"Life is just a party, and a party wasn't meant to last." That's one of the challenges that comes with using words for your living. Prince was not a fatalist. Hedonist, maybe, but when you start to listen the words a path emerges.
But before we go too deeply into that, I should make this confession: I bought just two Prince CDs in my life. The rest of the Prince music that came into my life came as gifts and fortune. Good and otherwise. I bought 1999 from the bargain bin. Five dollars and ninety-nine cents. I had the triple disc hits and B-sides offered up to me by my brother-in-law as he converted his music collection to the cloud. The other CD of Prince tunes I owned was the Batman soundtrack. I confess that it was purchased more out of a sense of obligation to my Batmania than Prince fandom, but it was always a nice piece of purple obscurity to work into the mix.
The rest of the Prince pieces I enjoyed came to me via my buddy Darren. My college roommate and Okie from Muskogee was a Paisley Park aficionado. He was the guy who bought the first album. He didn't wait for the hits to be unveiled. He went out and tracked them down. He went to see Purple Rain on its opening weekend. He bought records by Morris Day and the Time and Appoloania. I lived with that record collection, and I confess that there were times when the steady stream of Minneapolis scene wore on me. It did until the PMRC started poking around Prince's music. My buddy Darren, besides being a Prince fanatic, was a proud and sometimes conflicted Baptist. What he told me was that he respected his idol's faith. All that dirty stuff that was being cherry-picked by senators wives was just the tip of a much more profound and thoughtful iceberg. Unlike some of his contemporaries, Prince couldn't be bothered to testify in front of Congress. He just kept on making music. Some of it was self-obsessed and nearly inaccessible, but even the forgotten bits you can dance to.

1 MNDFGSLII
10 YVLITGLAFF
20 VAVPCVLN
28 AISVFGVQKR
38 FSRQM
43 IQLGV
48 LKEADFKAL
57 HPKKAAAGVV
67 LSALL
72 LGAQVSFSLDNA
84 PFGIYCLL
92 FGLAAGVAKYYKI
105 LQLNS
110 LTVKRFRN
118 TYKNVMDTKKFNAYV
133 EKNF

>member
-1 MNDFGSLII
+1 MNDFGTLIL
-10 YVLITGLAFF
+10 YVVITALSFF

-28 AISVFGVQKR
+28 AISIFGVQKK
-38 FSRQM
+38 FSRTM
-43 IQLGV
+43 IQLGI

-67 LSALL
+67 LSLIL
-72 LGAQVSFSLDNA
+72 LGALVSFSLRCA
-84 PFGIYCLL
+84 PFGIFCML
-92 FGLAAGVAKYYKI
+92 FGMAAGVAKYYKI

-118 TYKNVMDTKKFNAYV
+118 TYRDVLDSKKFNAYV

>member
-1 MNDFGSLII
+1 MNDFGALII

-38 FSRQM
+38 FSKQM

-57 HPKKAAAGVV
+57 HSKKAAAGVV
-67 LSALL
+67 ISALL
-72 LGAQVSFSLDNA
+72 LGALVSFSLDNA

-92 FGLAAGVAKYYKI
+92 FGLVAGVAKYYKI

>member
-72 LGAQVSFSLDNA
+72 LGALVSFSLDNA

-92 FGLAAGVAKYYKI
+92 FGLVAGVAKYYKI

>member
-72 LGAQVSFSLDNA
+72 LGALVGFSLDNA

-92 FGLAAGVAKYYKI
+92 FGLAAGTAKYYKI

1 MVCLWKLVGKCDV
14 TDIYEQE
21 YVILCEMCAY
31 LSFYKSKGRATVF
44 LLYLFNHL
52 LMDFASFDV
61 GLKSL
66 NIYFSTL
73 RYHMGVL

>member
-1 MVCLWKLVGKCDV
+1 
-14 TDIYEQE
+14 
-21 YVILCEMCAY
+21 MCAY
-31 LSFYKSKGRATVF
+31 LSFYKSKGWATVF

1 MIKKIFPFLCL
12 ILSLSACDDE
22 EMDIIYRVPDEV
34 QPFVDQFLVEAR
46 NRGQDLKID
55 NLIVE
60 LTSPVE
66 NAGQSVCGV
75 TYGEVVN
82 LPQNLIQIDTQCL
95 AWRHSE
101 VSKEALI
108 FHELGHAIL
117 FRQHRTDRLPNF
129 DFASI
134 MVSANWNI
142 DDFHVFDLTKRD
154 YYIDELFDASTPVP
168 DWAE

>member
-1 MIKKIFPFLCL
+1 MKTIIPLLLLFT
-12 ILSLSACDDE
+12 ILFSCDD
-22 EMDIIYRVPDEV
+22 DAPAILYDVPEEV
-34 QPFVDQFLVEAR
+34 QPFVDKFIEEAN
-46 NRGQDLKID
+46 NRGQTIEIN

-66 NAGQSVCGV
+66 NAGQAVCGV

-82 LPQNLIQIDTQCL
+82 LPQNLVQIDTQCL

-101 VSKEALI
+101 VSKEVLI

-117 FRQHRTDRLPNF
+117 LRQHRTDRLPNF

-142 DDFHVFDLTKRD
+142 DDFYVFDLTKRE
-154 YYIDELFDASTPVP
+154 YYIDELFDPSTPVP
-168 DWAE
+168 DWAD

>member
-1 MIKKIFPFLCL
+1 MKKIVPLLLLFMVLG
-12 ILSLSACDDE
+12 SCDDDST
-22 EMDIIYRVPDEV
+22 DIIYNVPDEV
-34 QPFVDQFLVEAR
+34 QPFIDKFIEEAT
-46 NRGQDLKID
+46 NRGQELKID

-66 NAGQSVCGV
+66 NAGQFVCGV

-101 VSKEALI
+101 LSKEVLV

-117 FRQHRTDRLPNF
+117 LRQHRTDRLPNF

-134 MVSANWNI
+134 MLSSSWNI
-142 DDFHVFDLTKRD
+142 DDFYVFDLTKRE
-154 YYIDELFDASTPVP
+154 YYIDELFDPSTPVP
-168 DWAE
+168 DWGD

It's a shame my buddy Darren didn't live long enough to see Prince perform the halftime show at the Super Bowl. The sky opened up during Purple Rain, but it didn't dampen the spirits of the millions watching. Nor did it quell the fire burning from that guitar. It was magic. It was amazing. It was Prince.
Now Prince is gone too. Hard to imagine that such a force could be missing, but that seems to be the sad trend these days. So much loss, and still so many ears that haven't heard that sound. Here's something else the artist formerly known as Prince had to say:
"Dearly beloved, we are gathered here today to get through this thing called life. Electric word, life. It means forever and that's a mighty long time. But I'm here to tell you there's something else - the afterworld. A world of never-ending happiness. You can always see the sun, day or night. So when you call up that shrink in Beverly Hills, you know the one, Dr. Everything'll-Be-All-right, instead of asking him how much of your time is left, ask him how much of your mind, baby. 'Cause in this life, things are much harder than in the afterworld. This life you're on your own. And if de-elevator tries to bring you down, go crazy - punch a higher floor."
Aloha, Prince, danced across the Terra and you will be missed.